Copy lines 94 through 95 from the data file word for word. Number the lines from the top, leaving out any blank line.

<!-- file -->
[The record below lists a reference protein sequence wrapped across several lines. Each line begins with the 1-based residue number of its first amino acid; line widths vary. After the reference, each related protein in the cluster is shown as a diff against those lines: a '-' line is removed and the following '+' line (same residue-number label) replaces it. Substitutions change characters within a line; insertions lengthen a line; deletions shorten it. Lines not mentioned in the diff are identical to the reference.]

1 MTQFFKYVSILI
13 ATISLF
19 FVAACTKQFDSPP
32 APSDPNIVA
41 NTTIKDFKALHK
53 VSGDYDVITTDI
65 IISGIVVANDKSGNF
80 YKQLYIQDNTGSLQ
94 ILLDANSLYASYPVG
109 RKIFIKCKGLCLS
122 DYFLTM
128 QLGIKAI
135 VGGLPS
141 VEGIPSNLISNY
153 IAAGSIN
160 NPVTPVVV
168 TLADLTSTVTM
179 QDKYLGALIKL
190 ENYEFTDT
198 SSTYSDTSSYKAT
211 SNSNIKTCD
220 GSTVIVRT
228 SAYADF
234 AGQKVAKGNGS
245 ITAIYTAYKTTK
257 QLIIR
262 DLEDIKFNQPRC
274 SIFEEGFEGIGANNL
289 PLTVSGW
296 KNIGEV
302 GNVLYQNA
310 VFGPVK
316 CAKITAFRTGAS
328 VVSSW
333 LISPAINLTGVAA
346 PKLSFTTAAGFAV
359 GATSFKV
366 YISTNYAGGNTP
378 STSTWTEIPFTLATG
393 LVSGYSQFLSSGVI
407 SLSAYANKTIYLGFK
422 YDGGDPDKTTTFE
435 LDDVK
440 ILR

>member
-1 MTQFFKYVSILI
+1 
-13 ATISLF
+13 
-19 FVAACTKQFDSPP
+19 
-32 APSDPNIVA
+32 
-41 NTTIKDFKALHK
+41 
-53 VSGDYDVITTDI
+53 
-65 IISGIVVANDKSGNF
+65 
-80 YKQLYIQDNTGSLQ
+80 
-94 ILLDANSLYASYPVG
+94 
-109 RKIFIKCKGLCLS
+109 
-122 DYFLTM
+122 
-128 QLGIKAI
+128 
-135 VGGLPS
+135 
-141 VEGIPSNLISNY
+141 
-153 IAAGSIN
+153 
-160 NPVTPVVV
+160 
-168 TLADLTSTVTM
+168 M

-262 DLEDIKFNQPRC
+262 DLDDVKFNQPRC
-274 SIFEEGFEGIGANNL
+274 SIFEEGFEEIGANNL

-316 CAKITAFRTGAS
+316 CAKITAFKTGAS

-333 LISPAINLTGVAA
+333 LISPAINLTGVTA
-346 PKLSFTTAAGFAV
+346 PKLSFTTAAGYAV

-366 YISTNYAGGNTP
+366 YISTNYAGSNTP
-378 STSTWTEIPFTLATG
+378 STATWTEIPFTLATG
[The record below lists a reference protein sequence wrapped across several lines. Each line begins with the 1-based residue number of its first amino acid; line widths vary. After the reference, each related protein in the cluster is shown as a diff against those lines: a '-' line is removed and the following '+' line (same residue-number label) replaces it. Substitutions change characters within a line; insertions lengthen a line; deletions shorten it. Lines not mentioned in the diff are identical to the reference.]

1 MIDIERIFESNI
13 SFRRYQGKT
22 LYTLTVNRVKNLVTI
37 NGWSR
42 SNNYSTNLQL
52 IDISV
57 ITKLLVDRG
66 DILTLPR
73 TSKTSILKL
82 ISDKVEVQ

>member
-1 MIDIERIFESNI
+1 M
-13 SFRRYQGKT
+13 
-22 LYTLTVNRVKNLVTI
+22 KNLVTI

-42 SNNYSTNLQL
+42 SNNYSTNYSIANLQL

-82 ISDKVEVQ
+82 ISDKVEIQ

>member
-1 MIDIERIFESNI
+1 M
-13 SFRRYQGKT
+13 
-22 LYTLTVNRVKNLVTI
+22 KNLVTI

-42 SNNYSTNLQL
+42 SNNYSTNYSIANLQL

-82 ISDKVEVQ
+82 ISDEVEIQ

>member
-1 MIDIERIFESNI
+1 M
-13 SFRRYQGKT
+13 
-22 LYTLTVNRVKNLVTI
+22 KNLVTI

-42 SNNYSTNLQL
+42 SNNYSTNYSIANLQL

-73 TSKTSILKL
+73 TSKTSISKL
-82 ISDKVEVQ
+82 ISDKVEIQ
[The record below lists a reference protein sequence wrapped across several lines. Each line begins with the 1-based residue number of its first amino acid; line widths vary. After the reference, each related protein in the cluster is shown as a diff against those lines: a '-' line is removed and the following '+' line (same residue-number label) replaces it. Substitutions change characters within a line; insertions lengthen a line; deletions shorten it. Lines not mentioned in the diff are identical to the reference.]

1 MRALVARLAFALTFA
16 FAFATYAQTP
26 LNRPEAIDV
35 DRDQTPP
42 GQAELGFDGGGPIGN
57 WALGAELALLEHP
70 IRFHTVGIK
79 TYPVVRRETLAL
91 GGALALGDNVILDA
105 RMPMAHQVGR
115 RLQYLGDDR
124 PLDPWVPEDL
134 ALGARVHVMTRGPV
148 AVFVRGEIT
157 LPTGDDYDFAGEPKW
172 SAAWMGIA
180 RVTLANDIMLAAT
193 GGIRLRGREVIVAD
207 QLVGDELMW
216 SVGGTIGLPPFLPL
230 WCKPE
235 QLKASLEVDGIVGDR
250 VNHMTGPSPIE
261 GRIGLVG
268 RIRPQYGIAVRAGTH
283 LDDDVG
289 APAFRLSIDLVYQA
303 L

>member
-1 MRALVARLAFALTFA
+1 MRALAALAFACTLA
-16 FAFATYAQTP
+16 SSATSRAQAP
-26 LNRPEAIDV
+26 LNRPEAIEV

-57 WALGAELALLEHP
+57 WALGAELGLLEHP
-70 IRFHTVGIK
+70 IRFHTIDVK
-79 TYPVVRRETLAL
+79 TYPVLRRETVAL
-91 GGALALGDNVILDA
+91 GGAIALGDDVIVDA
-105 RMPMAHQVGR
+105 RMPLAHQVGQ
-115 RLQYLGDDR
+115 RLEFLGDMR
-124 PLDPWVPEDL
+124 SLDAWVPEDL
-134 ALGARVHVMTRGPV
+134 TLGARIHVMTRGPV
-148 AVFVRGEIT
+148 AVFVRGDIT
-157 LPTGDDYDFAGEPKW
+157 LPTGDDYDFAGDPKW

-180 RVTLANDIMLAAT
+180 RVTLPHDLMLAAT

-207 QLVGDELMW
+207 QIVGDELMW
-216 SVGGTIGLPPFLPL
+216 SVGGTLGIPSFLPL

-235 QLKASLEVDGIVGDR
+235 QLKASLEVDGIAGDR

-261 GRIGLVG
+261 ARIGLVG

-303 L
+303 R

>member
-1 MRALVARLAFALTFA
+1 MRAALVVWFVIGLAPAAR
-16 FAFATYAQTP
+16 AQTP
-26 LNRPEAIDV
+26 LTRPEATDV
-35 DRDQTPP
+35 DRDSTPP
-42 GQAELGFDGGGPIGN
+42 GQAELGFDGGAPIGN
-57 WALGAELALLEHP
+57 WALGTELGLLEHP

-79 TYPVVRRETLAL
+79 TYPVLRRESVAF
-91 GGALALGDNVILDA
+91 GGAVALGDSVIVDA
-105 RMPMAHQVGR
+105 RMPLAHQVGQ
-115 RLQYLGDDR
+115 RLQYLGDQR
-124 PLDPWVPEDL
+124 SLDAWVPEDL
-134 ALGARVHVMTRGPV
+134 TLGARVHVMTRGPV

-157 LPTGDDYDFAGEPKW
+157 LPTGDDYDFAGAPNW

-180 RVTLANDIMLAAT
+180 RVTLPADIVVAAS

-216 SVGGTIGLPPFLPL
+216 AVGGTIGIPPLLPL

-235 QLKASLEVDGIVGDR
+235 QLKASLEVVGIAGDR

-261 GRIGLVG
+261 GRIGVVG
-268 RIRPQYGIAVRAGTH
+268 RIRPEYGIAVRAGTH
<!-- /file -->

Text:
+378 STATWTEIPFTLATG
[The record below lists a reference protein sequence wrapped across several lines. Each line begins with the 1-based residue number of its first amino acid; line widths vary. After the reference, each related protein in the cluster is shown as a diff against those lines: a '-' line is removed and the following '+' line (same residue-number label) replaces it. Substitutions change characters within a line; insertions lengthen a line; deletions shorten it. Lines not mentioned in the diff are identical to the reference.]